A Beginner’s Guide To Wine Tasting
Are you a wine lover and ready to take that plunge by becoming an expert? Wine tasting is not for the frivolous, it is an art. You can follow these simple steps to learning the fine art of knowing your wine.
To begin with, remember the magical four S’s…
When there’s wine, you see, swirl, smell and sip. Yes, in that order.
What you ‘see’ is what you get?
So, what do you ‘see’ in wine? You look for the colour, opacity and viscosity.
The colour of the wine you drink can tell a lot about it. Hold the glass against a white background to make it easier to understand the colour. Wine gets its colour by coming in contact with the grape skin, the longer the duration of the contact, the richer the colour it would be.
For white wines, if the yellow of wine is light, bright and almost clear, taste crisp & refreshing, indicates that they have had minimal contact with grape skin, and likely did not age in the oak barrel. If the colour approaches towards a dark & deep yellow, it indicates that the wine had been aged in oak barrel. This type of wine has a fuller, richer & smoother taste.
For red wines, if the shade swirls towards light red or pink, the taste of wine would be light & fresh, because it wasn’t aged in an oak barrel.
The darker & deeper the hue of the wine gets towards maroon & purple, the bolder & richer it would taste, because of aging in oak barrels.
The opacity of wine is indicative of the type of grapes used in making the wine, and the aging process. Is it easier to see through it and does it appear to be light? Opaque wine appears hazy and unfiltered and a common style of Italian wine. These wines tend to carry richer textures and flavours.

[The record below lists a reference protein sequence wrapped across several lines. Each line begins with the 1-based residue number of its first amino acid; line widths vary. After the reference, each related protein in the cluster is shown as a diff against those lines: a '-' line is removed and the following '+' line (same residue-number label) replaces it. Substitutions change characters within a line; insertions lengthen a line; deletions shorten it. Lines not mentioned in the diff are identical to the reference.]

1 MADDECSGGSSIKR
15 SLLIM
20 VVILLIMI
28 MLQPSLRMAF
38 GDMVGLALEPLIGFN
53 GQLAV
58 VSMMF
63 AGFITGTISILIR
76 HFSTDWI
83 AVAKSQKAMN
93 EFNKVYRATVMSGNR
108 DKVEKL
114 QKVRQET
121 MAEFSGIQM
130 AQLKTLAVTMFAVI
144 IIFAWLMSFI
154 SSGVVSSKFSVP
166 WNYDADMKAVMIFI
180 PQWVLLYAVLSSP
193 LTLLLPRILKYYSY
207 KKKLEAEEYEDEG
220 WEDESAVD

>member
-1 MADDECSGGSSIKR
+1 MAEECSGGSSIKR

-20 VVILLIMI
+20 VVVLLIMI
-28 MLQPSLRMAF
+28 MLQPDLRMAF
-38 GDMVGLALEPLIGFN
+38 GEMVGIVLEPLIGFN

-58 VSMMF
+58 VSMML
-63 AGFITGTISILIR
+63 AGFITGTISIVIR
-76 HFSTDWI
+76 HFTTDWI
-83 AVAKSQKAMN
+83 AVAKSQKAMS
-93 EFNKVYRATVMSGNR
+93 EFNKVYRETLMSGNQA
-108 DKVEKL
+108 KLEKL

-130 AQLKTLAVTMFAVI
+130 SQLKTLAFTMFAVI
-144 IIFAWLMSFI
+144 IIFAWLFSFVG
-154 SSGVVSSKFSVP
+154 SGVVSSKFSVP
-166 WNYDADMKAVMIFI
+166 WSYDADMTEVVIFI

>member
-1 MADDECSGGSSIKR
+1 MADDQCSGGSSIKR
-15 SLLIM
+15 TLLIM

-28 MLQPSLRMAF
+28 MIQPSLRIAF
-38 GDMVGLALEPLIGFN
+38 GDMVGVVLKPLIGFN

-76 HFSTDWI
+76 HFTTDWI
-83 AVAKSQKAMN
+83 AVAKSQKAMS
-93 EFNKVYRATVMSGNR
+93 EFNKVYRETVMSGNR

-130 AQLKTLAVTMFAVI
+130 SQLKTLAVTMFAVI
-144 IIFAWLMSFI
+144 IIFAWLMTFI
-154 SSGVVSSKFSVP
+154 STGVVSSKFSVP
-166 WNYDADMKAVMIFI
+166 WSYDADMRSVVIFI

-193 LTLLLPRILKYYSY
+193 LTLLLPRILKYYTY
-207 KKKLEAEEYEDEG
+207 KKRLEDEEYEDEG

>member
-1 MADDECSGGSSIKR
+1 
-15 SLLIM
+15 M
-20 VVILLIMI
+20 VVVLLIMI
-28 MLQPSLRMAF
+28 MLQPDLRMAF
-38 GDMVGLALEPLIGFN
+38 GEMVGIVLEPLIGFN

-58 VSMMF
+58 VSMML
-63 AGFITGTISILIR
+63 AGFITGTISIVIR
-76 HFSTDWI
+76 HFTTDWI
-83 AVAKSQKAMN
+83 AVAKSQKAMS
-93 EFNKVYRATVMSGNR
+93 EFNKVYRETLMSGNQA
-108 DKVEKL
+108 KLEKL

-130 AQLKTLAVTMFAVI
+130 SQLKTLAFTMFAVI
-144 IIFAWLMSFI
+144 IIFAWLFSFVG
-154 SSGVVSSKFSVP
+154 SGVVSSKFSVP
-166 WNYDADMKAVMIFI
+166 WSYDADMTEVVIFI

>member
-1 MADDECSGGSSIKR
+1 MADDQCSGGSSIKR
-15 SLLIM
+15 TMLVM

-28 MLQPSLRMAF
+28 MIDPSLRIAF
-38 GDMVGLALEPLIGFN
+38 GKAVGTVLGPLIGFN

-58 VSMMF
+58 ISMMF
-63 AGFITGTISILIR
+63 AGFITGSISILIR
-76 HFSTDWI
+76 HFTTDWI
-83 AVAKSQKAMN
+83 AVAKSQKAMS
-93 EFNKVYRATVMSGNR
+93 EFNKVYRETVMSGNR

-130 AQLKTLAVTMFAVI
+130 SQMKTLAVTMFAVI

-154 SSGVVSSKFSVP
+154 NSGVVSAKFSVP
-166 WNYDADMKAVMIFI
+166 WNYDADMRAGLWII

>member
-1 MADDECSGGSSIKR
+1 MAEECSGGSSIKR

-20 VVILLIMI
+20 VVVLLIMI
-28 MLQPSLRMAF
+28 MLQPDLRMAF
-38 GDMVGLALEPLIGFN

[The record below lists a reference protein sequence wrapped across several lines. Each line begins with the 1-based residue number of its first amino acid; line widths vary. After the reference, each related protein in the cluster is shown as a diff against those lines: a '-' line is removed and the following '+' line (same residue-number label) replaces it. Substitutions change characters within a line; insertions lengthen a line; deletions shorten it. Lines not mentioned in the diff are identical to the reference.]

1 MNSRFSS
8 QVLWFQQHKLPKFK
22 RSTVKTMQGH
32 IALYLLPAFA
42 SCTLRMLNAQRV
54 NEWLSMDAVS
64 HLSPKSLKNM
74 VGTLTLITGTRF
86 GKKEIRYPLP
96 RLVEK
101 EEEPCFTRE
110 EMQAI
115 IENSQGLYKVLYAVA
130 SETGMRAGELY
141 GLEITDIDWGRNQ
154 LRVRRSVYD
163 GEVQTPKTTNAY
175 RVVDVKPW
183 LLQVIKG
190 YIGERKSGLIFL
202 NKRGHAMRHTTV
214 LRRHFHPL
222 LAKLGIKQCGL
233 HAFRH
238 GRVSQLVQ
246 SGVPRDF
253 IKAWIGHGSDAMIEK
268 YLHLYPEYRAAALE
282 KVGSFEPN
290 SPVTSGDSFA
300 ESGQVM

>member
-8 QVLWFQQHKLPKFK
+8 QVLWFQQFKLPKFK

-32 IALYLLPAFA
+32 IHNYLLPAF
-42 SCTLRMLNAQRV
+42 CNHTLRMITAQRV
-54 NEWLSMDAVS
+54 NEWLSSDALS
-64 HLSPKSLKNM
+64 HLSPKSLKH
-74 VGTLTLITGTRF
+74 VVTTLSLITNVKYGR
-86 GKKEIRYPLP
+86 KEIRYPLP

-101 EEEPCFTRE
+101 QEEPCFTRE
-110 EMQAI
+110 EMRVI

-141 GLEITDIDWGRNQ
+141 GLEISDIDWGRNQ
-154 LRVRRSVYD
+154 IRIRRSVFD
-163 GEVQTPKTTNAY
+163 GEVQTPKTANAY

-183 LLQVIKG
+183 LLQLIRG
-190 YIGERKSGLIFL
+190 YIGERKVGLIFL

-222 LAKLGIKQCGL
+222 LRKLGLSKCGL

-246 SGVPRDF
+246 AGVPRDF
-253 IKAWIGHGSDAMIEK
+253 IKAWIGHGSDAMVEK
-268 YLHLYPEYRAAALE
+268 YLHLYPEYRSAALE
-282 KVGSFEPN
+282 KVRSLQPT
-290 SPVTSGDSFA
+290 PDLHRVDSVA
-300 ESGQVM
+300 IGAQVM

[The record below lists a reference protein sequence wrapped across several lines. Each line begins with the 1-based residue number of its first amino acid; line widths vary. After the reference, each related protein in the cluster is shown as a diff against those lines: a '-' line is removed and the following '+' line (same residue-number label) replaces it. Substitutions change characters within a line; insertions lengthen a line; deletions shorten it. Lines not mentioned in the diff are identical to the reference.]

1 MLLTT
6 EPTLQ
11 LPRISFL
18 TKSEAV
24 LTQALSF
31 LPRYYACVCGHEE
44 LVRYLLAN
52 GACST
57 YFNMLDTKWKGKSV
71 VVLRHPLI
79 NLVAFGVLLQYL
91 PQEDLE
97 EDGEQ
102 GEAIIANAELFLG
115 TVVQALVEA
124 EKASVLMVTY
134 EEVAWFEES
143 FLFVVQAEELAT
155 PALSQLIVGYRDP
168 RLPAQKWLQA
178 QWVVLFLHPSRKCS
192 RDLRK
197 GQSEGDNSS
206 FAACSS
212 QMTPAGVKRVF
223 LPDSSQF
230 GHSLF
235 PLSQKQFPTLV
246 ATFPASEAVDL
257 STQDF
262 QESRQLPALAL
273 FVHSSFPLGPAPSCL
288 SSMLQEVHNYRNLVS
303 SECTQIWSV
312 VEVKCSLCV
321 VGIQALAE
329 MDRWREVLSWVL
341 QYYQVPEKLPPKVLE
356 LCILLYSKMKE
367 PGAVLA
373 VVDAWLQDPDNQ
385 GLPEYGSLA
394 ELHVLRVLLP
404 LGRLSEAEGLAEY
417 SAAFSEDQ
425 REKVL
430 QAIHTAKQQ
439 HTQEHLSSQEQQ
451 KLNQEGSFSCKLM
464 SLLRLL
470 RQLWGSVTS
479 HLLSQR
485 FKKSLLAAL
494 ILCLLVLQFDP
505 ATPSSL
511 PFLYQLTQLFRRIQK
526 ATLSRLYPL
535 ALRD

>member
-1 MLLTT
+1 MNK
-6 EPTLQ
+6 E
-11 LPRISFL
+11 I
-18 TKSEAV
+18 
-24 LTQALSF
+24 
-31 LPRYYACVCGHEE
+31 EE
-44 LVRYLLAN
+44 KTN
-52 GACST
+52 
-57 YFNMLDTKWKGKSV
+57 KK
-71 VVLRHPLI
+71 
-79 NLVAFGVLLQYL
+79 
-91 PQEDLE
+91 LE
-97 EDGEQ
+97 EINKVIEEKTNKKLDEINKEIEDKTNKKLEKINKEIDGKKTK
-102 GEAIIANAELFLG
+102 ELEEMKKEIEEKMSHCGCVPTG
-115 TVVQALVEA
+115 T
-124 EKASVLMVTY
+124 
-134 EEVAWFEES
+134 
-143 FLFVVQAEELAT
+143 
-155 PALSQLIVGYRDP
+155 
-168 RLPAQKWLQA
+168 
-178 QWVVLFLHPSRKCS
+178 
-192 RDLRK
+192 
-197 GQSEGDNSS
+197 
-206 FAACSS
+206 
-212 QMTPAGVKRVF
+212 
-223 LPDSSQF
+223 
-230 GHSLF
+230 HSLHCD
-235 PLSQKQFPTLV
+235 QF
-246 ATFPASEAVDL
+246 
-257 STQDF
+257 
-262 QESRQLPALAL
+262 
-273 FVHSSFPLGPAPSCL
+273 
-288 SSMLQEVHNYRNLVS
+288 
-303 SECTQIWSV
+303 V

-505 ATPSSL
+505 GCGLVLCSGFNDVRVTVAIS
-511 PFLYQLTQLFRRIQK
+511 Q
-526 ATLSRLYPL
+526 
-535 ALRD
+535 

The Viscosity of wine is related to the mouthfeel, it refers to the liquid consistency of wine. It is commonly called as ‘wine legs’ is a result of sugar concentration in the wine. The higher the sugar content, the more viscous the wine will be, which gives it a thicker, chewy and heavier mouthfeel.
Swirl It To Make It Better!
The next step to know your wine is to swirl it. But why do you do that? Swirling calls for some sophisticated physics that makes wine taste better. The experts believe that swirling the glass draws oxygen from the air to wines which are dry because of high tannic acids. It releases the aromas which appeal to the senses as you drink your wine. One important tip to remember though, that you do not have to constantly swirl it before each sip because it becomes messy.
Smell It To Know It Better
As you breathe long into the wine glass, the smell of the wine prepares your brain to register the distinct taste and diverse aromas.
Sip It, Don’t Guzzle It!
You ‘never’ gulp the wine like water or soda. You take a sip and let the wine sit in your mouth for a moment to assess the taste. As the wine lingers in your mouth and touches the taste buds, you can understand whether it tastes bitter, sour or sweet. The experts like to swish it in their mouth to understand the taste better, for example, if it tastes dry, the wine is likely to have a higher content of tannins.
Remember to trust your senses and not be intimidated by how the wine tastes and appeals to your senses. Sit back, relax and enjoy the wine tasting experience as you let the taste and aromas of wine explode your senses.
We wish you a happy wine tasting!